... significant, thoroughly researched ... If there’s one takeaway from this vast, overflowing cornucopia, it’s that American cuisine is not a canon but a work in progress, every day absorbing novel foods and new attitudes about what makes a good meal. Sidebars offer lists sure to provoke controversy among foodies. Both serious researchers and armchair readers will find education and amusement here. Includes many illustrations and a few recipes to support Freedman’s arguments as well as a comprehensive bibliography.
In one of the book’s most fascinating chapters, Mr. Freedman argues that though so-called ethnic restaurants might promise infinite variety, they instead provide the comfort of familiarity ... In the third part of American Cuisine, Mr. Freedman rushes to cover the past half-century in less than 100 pages, resulting in an ultimately underwhelming conclusion ... he neglects to mention how the changing climate has already begun to alter how Americans actually eat, ushering in plant-based and lab-grown meats, hyperpersonalized microbiome diets, less seafood, less grain and more nutrient-rich renewable resources.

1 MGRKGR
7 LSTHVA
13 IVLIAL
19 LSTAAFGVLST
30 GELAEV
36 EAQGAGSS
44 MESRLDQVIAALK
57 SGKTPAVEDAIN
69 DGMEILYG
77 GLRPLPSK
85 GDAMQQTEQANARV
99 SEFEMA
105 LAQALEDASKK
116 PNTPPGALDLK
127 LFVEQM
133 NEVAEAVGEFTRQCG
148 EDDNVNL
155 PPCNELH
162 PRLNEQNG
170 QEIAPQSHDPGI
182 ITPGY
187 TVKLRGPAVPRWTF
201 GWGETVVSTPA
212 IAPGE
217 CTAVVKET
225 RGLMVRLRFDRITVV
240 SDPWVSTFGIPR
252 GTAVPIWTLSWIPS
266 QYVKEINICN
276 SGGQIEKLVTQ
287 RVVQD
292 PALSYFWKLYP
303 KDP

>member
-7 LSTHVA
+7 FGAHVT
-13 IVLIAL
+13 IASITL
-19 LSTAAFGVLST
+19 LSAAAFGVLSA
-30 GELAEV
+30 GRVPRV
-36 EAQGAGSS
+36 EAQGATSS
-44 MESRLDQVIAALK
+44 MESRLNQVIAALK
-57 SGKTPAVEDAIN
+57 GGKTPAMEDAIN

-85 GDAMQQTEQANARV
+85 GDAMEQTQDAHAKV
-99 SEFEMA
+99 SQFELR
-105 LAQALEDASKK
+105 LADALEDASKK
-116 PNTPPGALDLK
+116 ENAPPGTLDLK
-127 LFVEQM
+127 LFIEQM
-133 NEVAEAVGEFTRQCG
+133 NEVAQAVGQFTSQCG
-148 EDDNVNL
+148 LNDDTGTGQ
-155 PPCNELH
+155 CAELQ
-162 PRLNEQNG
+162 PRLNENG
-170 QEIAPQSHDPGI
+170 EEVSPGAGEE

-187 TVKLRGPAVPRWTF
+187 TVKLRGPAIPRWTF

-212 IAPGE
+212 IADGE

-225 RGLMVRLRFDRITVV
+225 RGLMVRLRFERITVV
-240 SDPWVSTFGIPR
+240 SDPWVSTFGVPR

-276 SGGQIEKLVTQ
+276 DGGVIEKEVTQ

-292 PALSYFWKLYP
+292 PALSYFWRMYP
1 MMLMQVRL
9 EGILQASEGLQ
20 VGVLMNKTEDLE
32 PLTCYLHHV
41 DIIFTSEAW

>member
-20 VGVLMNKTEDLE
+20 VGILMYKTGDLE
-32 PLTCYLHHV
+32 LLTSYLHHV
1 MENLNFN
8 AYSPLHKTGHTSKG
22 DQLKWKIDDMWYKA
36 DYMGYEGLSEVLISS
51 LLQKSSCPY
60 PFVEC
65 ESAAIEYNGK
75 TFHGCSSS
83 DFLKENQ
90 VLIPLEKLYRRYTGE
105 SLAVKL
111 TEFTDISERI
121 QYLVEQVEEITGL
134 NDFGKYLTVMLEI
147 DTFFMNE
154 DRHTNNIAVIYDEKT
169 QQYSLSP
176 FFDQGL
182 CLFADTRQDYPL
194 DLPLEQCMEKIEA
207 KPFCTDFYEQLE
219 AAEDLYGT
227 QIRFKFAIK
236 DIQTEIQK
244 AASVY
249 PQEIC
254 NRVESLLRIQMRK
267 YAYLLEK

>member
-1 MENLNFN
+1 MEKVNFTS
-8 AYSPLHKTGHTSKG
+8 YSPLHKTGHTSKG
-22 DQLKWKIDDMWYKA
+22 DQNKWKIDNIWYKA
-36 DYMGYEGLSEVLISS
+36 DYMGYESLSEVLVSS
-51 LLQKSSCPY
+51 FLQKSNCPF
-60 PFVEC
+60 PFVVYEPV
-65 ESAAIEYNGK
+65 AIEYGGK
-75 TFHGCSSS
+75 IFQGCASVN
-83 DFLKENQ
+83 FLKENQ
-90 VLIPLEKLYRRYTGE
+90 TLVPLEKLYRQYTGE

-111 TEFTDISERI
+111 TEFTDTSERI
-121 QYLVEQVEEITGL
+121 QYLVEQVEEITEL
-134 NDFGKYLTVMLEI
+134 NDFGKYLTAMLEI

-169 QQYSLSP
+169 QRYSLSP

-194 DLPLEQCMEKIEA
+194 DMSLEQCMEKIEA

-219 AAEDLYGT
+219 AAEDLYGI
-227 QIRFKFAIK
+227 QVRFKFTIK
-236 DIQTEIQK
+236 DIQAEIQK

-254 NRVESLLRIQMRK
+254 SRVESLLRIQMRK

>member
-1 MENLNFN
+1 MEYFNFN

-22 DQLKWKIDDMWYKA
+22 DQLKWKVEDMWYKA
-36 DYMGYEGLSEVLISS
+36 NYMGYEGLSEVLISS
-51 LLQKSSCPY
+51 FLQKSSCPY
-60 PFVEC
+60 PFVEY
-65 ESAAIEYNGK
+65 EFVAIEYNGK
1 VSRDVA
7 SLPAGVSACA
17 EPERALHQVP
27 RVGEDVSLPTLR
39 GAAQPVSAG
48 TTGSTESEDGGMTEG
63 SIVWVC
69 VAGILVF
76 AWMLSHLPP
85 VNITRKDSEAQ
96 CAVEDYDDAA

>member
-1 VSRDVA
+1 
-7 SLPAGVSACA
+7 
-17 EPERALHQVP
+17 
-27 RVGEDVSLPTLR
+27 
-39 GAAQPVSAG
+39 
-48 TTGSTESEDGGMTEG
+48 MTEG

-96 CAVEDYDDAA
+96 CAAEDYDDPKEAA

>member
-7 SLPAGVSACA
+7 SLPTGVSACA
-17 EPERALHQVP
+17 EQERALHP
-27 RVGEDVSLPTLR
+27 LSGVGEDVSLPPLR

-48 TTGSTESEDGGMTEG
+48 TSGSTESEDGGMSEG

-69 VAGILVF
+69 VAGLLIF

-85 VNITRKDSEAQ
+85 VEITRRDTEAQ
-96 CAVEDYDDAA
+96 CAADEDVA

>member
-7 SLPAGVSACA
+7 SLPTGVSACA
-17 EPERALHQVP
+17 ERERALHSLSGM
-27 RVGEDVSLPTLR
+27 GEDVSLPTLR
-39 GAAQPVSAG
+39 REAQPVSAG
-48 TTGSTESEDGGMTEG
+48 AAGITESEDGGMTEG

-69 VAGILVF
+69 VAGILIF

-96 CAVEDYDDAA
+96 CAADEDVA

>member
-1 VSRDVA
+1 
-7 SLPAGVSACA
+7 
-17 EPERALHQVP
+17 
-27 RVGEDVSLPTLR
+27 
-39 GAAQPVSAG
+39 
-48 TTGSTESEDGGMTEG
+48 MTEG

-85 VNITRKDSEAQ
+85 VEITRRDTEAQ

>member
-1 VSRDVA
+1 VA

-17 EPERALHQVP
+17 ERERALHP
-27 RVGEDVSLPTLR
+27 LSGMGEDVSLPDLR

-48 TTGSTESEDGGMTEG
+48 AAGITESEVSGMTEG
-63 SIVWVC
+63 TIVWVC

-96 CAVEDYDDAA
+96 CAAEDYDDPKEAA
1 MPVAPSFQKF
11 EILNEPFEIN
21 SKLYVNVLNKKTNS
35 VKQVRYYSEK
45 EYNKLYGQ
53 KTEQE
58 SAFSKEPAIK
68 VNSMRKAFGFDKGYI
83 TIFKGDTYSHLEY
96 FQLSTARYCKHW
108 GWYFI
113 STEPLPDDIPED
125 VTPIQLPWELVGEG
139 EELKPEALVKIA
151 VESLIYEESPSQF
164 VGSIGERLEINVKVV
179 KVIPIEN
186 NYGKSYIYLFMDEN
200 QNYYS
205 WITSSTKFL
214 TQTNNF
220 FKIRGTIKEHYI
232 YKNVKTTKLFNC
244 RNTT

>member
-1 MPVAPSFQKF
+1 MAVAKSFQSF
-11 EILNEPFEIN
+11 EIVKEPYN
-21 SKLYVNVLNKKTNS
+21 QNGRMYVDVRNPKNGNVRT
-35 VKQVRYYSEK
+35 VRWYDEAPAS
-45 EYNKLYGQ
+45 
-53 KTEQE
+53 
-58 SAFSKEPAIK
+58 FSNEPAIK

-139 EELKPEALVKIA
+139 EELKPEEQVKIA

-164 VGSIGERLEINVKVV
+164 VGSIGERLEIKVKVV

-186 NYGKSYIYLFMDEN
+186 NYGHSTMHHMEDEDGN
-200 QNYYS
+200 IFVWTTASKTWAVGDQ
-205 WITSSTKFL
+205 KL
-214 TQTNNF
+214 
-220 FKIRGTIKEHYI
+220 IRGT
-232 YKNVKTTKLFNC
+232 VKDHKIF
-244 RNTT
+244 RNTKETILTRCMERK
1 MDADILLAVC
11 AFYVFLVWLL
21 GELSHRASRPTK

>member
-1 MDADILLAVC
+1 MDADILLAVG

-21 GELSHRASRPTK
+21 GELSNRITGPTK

... [an] astute, well-researched exploration of American cuisine ... Freedman provides interesting insights on the cultural impact of these shifts and the societal and historical events that preceded them. Images of menus, vintage advertisements, articles, and recipes from community cookbooks enhance the project, which includes Freeman’s reflections on the current state of American cuisine and its future.